Those of us of a certain age can recall collecting movie pressbooks (called campaign books in the UK). These were sent by movie studios to theaters and served as a guide to the specific film, loaded with promotional ideas and alerting theater owners to merchandise they could tie into when showing the movie. Pressbooks are now a thing of the distant past, a casualty of the more cost-efficient method of providing publicity materials through on-line sites for which the press is given passwords. It may be more practical but there was great joy for collector's thumbing through these marvelous guides page-by-page. Here are some promotional blocks from the American pressbook for the 1969 comedy crime classic "The Italian Job" starring Michael Caine and Noel Coward. They recall a golden era when you could count on a vinyl soundtrack and paperback novel tie-in to accompany the release of a movie. It may surprise our readers to know that the film wasn't a hit in America but over the decades it has built a very loyal following in the UK where you can still buy a reproduction of the quad movie poster in souvenir stores in Piccadilly. As for the Americanized remake starring Mark Wahlberg, well, the less said the better.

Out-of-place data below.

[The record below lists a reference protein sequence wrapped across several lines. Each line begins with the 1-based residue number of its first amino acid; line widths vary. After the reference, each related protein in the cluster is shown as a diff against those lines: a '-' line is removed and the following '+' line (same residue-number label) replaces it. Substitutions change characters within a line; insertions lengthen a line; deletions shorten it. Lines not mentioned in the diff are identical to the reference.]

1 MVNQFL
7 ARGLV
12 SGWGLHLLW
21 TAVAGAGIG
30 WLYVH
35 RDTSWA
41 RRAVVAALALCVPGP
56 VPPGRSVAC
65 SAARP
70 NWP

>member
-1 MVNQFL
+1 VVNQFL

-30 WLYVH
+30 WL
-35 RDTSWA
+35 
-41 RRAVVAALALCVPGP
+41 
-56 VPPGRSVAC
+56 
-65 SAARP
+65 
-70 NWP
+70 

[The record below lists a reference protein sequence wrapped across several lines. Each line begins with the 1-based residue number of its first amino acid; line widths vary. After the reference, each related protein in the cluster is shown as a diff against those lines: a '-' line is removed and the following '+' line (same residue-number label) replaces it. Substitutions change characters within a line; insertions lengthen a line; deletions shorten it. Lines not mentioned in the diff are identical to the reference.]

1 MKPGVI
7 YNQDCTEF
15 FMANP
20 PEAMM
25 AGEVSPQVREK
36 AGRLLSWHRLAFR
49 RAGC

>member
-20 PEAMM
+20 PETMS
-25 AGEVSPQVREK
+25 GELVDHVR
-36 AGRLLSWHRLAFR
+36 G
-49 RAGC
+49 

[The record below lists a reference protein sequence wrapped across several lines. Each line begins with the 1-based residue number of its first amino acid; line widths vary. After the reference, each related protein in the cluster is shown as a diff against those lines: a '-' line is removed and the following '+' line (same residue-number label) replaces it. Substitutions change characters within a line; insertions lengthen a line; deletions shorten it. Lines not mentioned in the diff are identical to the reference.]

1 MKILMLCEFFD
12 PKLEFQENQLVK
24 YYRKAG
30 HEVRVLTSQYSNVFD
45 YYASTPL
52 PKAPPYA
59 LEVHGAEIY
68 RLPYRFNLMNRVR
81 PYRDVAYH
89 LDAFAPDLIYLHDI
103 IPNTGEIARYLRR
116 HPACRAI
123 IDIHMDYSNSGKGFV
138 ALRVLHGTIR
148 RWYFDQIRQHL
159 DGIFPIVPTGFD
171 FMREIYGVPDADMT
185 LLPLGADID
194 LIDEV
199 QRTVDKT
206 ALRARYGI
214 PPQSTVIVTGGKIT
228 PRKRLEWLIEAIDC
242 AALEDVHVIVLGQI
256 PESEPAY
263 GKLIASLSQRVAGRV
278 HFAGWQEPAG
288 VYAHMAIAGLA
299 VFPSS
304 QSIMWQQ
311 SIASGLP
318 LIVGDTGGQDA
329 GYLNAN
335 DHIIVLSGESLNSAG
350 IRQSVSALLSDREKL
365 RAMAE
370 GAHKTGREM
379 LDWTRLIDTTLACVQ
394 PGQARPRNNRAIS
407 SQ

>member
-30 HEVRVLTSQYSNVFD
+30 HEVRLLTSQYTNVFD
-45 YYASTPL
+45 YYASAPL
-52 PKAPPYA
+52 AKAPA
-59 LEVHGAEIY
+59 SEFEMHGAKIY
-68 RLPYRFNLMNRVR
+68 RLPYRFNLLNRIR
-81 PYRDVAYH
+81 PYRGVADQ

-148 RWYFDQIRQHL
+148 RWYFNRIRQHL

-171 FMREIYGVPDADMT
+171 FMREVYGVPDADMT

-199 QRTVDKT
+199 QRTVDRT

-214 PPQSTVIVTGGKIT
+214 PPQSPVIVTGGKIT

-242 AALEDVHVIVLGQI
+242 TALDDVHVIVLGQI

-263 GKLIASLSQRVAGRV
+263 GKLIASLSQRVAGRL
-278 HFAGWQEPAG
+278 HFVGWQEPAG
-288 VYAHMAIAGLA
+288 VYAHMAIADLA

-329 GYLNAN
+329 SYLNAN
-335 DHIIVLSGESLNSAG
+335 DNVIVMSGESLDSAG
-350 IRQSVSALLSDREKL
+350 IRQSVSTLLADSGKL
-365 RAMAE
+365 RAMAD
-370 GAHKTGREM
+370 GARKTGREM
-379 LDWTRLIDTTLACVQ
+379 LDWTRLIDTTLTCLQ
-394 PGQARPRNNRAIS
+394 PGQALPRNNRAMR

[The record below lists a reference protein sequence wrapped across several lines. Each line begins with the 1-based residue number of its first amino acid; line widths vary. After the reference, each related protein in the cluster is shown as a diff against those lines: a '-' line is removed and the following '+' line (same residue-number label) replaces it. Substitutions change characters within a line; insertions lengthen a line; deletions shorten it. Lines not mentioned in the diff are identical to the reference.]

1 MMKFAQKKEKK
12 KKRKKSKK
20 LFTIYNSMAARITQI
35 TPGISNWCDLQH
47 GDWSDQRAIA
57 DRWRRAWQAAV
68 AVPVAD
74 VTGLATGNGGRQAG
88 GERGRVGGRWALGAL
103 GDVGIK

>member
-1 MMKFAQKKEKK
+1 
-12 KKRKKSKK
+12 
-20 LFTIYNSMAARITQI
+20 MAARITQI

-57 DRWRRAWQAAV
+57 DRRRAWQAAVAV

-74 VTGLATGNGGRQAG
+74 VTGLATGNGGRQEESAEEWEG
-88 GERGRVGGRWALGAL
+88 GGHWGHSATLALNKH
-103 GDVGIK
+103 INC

Shirley Jackson's famed ghost story novel "The Haunting of Hill House" was originally made into an MGM film by director Robert Wise in 1963 Jan de Bont's 1999 remake was poorly received and most recently, there is a hit Netflix series inspired by Jackson's book. However, for pure brilliance, Wise's interpretation of the story still stands as a masterpiece of the horror film genre in which ambiguity and unexplained events prove to be more chilling than most films that employ over-the-top special effects. For all of respect accorded the film today, it was not particularly well-received by critics when it originally opened. One of the more positive and insightful reviews was written by James Powers for The Hollywood Reporter. Click here to read.
The web site Looper provides some video evidence of mega-budget cinematic misfires that caused their studios and/or production companies to fold. With the benefit of hindsight, we can all say "What were they thinking???" but at the time these were deemed to be "can't miss" blockbusters.